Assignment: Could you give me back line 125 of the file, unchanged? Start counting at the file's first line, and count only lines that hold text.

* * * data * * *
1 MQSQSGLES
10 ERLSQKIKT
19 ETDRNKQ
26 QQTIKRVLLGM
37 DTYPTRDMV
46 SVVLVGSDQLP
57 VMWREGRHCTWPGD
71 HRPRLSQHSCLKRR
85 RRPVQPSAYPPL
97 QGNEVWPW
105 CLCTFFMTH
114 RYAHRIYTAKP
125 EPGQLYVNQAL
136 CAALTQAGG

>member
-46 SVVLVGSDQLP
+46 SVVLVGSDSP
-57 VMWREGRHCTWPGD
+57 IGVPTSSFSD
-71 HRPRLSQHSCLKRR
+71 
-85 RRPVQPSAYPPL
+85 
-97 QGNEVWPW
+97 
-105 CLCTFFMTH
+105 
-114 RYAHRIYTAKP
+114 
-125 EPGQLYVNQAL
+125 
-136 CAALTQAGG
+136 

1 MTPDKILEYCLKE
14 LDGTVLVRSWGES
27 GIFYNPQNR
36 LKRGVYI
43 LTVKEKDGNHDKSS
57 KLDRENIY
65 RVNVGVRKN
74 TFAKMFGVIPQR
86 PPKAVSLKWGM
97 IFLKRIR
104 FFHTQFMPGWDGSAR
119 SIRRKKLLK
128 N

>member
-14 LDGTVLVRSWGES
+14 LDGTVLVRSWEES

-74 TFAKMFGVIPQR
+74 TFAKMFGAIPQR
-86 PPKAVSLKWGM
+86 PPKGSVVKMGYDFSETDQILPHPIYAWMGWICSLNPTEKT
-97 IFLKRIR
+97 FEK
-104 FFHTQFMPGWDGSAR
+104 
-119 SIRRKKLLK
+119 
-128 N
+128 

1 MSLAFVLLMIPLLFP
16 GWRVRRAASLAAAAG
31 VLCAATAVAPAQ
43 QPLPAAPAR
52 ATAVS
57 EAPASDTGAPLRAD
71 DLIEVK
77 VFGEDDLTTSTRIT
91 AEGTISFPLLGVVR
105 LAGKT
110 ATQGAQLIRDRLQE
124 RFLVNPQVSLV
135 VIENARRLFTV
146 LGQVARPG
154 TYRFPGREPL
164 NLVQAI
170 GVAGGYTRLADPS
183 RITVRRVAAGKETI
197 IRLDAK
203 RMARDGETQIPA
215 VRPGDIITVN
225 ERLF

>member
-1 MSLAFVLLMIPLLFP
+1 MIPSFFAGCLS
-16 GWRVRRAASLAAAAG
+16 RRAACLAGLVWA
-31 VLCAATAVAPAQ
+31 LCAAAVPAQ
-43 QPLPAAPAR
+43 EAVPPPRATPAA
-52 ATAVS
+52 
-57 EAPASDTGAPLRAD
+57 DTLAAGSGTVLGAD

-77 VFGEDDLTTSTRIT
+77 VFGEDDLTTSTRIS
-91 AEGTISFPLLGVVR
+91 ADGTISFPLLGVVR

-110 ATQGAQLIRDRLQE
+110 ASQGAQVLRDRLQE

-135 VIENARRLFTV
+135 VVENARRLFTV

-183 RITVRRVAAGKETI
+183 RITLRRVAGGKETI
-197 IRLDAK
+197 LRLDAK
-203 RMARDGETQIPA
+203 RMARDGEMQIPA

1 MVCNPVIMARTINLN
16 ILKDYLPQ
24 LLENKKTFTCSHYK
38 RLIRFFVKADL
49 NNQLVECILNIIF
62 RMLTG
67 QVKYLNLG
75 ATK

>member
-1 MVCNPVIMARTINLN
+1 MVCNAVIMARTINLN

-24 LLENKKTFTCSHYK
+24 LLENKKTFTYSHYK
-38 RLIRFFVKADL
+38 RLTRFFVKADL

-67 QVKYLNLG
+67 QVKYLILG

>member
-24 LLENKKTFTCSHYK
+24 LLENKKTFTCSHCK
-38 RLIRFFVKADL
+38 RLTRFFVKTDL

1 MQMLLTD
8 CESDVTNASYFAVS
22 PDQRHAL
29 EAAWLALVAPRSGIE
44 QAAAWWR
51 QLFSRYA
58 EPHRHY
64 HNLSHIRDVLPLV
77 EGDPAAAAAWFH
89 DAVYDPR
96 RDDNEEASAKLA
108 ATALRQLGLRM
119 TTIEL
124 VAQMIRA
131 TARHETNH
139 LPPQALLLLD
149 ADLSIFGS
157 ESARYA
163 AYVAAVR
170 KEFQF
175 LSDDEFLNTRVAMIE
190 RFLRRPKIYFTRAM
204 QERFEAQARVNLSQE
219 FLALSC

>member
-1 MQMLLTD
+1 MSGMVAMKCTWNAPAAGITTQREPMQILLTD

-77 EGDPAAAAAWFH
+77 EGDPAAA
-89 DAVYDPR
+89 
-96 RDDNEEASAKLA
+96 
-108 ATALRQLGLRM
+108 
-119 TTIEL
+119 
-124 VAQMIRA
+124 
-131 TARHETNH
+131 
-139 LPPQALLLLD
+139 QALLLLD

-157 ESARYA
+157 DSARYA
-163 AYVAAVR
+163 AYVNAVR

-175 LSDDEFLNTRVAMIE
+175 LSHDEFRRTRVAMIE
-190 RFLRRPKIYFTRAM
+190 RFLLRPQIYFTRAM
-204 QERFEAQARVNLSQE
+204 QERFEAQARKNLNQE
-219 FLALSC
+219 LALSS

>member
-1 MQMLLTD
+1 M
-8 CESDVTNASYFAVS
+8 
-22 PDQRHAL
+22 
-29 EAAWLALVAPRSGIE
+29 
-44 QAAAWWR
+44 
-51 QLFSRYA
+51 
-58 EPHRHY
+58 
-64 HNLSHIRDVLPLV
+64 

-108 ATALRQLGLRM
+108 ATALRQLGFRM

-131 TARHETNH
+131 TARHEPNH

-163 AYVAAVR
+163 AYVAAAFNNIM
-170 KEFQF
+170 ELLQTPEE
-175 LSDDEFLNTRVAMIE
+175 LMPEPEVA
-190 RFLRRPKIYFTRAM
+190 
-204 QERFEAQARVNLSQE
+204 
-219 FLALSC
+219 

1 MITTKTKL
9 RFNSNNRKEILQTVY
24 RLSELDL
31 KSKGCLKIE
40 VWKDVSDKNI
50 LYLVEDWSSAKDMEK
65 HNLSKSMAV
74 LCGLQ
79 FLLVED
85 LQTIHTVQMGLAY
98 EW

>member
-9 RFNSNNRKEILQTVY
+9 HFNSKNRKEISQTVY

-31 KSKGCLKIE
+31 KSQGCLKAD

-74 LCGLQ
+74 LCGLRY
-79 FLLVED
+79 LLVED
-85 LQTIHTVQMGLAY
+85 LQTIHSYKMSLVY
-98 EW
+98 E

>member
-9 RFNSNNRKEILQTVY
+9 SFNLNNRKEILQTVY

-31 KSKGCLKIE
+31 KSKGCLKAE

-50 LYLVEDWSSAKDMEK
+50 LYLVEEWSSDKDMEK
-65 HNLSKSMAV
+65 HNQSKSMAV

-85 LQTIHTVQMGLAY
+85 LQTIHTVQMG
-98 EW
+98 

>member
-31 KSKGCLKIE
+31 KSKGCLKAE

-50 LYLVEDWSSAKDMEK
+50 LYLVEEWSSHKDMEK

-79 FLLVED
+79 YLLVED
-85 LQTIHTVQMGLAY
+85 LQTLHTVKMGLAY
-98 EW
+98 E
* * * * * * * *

+38 RLTRFFVKADL